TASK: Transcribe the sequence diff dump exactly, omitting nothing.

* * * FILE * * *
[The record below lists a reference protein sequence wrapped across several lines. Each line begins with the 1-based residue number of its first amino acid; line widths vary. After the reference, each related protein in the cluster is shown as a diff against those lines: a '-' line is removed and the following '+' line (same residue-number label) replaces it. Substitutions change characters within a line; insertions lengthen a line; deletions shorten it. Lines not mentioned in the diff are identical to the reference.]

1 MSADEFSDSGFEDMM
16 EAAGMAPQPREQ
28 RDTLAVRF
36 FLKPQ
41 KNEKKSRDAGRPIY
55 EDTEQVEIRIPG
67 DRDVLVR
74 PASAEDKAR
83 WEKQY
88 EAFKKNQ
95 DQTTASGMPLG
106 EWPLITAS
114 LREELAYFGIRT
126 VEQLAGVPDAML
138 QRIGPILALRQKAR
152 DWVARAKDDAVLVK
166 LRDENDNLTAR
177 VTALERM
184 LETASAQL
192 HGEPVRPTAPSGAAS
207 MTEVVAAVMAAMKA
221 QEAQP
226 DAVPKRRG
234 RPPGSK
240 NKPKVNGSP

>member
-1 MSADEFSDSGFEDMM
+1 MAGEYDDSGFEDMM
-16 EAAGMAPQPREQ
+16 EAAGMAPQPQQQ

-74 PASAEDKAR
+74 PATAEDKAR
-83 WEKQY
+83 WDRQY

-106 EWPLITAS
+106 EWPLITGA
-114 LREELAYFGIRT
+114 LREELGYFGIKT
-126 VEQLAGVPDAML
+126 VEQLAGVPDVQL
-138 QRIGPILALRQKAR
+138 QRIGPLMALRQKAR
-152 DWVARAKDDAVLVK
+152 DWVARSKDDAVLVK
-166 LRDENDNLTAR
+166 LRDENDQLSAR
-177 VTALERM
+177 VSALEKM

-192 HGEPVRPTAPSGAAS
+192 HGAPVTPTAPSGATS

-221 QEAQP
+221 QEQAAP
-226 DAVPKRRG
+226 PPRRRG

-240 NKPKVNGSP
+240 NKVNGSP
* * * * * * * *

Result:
[The record below lists a reference protein sequence wrapped across several lines. Each line begins with the 1-based residue number of its first amino acid; line widths vary. After the reference, each related protein in the cluster is shown as a diff against those lines: a '-' line is removed and the following '+' line (same residue-number label) replaces it. Substitutions change characters within a line; insertions lengthen a line; deletions shorten it. Lines not mentioned in the diff are identical to the reference.]

1 MSADEFSDSGFEDMM
16 EAAGMAPQPREQ
28 RDTLAVRF
36 FLKPQ
41 KNEKKSRDAGRPIY
55 EDTEQVEIRIPG
67 DRDVLVR
74 PASAEDKAR
83 WEKQY
88 EAFKKNQ
95 DQTTASGMPLG
106 EWPLITAS
114 LREELAYFGIRT
126 VEQLAGVPDAML
138 QRIGPILALRQKAR
152 DWVARAKDDAVLVK
166 LRDENDNLTAR
177 VTALERM
184 LETASAQL
192 HGEPVRPTAPSGAAS
207 MTEVVAAVMAAMKA
221 QEAQP
226 DAVPKRRG
234 RPPGSK
240 NKPKVNGSP

>member
-1 MSADEFSDSGFEDMM
+1 MAGEYDDSGFEDMM
-16 EAAGMAPQPREQ
+16 EAAGMAPQPQQQ

-74 PASAEDKAR
+74 PATAEDKAR
-83 WEKQY
+83 WDRQY

-106 EWPLITAS
+106 EWPLITGA
-114 LREELAYFGIRT
+114 LREELGYFGIKT
-126 VEQLAGVPDAML
+126 VEQLAGVPDVQL
-138 QRIGPILALRQKAR
+138 QRIGPLMALRQKAR
-152 DWVARAKDDAVLVK
+152 DWVARSKDDAVLVK
-166 LRDENDNLTAR
+166 LRDENDQLSAR
-177 VTALERM
+177 VSALEKM

-192 HGEPVRPTAPSGAAS
+192 HGAPVTPTAPSGATS

-221 QEAQP
+221 QEQAAP
-226 DAVPKRRG
+226 PPRRRG

-240 NKPKVNGSP
+240 NKVNGSP